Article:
City network agreement is connecting Toronto to the digital world

Toronto has signed onto the Digital City Network in a collaborative agreement with San Francisco, with the goal of stimulating innovation of new technology within the ICT sector, according to City of Toronto spokesperson Rob Berry.

Toronto is hopeful that joining the network will also lead to further collaboration within the IT and new media sectors around the globe, says Berry. The Digital City Network has already connected cities as far away as Paris and Dublin.

The agreement was inked Wednesday via videoconference between San Francisco Mayor Gavin Newsom and Toronto Mayor David Miller, hosted by Autodesk Inc. in Toronto.

According to Autodesk Canada general manager Al Steel, Autodesk has research and development centres in both cities and uses high speed networks extensively within its business.

“The Digital sister cities are really pulling together an infrastructure of collaboration and technology. High-speed broadband networks allow our customers to take advantage of collaboration,” says Steel.

In response to the catalyst for having Toronto join the Digital City Network, its leader Joaquin Alvarado of San Francisco State University (SFSU) says there’s been a lot of buzz in Canada around ICT development.

“We share values and priorities with our Canadian collaborators, so we thought we should integrate our shared efforts to grow this industry,” says Alvarado.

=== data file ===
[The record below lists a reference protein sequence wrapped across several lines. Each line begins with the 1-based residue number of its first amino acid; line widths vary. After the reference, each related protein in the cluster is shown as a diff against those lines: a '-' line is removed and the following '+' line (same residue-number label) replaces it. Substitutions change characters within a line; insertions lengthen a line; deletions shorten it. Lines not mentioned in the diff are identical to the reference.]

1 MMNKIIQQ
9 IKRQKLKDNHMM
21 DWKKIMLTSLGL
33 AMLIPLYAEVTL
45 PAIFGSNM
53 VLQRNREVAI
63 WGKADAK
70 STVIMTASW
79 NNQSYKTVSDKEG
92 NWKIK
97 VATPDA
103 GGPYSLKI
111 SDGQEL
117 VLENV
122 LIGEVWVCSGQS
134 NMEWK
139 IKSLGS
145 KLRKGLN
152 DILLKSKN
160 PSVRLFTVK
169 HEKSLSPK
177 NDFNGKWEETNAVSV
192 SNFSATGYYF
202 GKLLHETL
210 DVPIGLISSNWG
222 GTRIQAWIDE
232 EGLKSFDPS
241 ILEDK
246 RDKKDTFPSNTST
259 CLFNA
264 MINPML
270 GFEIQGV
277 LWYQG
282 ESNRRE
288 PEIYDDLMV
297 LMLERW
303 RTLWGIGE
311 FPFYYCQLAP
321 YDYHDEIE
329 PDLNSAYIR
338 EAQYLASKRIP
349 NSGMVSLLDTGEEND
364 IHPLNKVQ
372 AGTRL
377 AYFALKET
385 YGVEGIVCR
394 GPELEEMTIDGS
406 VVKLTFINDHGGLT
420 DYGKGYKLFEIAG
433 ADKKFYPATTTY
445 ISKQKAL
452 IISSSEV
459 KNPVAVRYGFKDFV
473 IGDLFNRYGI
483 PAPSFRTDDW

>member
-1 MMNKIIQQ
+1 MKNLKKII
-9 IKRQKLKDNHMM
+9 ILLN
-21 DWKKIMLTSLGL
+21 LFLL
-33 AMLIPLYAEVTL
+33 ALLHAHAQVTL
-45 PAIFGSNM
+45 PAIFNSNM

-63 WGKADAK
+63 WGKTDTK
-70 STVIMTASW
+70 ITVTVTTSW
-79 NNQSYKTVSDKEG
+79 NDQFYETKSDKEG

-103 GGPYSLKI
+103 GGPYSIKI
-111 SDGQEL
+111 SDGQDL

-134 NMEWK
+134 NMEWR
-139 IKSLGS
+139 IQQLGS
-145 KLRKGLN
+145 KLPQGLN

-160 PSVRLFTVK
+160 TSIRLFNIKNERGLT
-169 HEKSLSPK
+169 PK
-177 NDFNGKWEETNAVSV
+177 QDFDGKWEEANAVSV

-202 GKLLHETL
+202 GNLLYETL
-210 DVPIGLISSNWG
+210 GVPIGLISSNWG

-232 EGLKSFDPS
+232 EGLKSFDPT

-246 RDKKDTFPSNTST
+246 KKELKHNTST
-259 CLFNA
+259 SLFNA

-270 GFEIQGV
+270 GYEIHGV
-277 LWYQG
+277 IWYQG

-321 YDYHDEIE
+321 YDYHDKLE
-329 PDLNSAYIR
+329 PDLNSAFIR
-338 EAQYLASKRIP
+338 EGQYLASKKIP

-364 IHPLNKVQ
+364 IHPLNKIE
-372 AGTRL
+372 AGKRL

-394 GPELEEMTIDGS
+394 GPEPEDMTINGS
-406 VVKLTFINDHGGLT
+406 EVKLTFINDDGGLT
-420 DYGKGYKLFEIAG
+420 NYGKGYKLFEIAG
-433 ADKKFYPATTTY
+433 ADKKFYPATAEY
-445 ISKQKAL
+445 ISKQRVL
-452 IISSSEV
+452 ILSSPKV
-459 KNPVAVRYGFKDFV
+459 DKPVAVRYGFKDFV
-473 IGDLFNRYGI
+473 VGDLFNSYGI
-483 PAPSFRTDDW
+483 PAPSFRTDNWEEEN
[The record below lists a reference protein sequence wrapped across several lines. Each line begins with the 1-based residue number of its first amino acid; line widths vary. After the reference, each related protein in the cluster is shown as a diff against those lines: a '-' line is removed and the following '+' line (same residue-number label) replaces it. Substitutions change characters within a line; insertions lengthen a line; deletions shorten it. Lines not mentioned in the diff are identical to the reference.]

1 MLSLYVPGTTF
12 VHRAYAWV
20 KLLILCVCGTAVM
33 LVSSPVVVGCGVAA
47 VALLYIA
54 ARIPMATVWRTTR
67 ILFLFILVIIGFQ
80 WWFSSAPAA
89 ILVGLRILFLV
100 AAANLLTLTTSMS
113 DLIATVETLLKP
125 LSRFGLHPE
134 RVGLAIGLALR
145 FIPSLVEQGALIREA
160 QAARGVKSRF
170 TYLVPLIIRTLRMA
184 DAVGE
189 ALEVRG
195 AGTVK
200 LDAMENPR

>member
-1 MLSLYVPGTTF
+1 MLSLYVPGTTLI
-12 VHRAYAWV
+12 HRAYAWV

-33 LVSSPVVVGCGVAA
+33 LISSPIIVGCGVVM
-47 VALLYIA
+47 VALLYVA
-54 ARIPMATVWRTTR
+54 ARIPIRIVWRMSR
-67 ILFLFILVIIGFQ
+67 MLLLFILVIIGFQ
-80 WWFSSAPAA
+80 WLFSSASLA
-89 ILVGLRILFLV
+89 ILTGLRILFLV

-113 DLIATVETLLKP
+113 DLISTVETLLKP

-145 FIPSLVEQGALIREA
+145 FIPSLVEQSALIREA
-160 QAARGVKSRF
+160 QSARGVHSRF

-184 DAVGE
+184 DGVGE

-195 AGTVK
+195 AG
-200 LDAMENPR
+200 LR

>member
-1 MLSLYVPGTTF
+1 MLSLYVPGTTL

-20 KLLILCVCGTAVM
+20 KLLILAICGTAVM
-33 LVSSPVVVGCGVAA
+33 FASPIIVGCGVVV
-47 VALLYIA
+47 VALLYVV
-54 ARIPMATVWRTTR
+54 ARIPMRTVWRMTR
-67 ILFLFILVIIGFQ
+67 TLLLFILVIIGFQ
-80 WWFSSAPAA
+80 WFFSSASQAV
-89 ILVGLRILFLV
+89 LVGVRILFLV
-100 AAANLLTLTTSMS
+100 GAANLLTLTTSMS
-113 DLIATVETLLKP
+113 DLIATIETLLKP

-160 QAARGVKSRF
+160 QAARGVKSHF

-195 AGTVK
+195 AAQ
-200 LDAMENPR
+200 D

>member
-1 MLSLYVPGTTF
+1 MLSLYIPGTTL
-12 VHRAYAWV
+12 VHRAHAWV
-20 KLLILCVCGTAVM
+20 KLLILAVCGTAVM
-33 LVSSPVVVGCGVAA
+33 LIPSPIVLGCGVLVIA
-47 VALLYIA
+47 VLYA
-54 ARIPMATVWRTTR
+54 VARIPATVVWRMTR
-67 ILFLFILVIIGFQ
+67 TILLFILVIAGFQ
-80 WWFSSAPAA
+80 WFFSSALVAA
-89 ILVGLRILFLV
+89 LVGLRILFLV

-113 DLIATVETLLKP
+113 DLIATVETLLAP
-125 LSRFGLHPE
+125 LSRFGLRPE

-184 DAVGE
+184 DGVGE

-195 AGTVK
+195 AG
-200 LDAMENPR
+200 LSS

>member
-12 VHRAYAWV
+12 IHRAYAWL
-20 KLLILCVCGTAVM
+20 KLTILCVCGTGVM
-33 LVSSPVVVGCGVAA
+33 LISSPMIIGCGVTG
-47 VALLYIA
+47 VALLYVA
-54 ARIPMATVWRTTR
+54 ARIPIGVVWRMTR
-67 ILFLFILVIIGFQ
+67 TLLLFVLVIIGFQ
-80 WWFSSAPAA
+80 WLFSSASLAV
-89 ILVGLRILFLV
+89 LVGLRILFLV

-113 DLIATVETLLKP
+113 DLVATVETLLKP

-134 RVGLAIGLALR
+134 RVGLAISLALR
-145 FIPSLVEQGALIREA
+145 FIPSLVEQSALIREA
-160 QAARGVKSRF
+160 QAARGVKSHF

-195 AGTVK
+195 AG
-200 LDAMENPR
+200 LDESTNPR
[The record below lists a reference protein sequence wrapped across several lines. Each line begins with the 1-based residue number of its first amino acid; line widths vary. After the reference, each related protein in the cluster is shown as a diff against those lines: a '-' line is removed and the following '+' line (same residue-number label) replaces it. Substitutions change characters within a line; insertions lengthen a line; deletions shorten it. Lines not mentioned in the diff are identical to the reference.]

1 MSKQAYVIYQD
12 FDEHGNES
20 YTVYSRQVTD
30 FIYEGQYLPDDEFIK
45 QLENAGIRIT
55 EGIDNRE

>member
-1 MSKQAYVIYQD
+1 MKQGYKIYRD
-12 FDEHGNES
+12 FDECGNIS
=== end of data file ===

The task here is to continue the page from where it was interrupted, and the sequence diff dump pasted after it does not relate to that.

Alvarado, who is also director of the Institute of Next Generation Internet at SFSU, says the Digital City Network will invite government and related industry user groups and hubs to share information with the goal of building faster, more robust networks.

“Ryerson University (in Toronto) is creating a 10Gbps connection into the Rogers Centre, and San Francisco State University will have a 10Gbps connection into our research and development lab,” he says. “There will also be physical sites where you will actually be able to go and do some of this next-generation work.”

He adds there’ll be a layer of administrative tools and specific programs will be scheduled that involve people on both sides.

“We have an infrastructure that we refer to as Digital Pathways, which will focus on community development in those industries,” says Alvarado.

“We’re hoping to build a cohort of young people who we’ll be working with on the Toronto side and a group of young people in San Francisco who will be in partnership with them.”

Alvarado says Toronto was chosen to join Digital Cities because of its strong new media and IT industries.

“The presence of new media in Toronto is probably stronger than any other city in the world,” he says. “Toronto has places like Ryerson and the Canadian Film Centre, which provide great human capital in terms of creating new applications.

“It”s about getting the media off traditional formats and not just creating new outlets, but creating new media types. There is going to be tremendous growth in that – My Space and YouTube are just the beginning.”

It’s a sentiment echoed by Toronto Mayor David Miller. “Developing partnerships with our international counterparts through initiatives such as the Digital City Network are a positive step towards increasing global connectivity and collaboration.”

Key points from the Digital City Network agreement:

– Building awareness of digital media sectors and enhancing their reputations as leading creative centres.
– Growing the digital media industry by encouraging greater integration and investment in digital media companies located in Digital City Network cities and regions.
– Establishing a global network infrastructure between the Digital City Network cities to enhance next-generation connectivity.
– Establishing local collaboration centres as a focal point for Digital City Network city activities and access to the international network.
– Developing joint educational programs and exchange opportunities between Digital City Network cities to prepare students for the global future.

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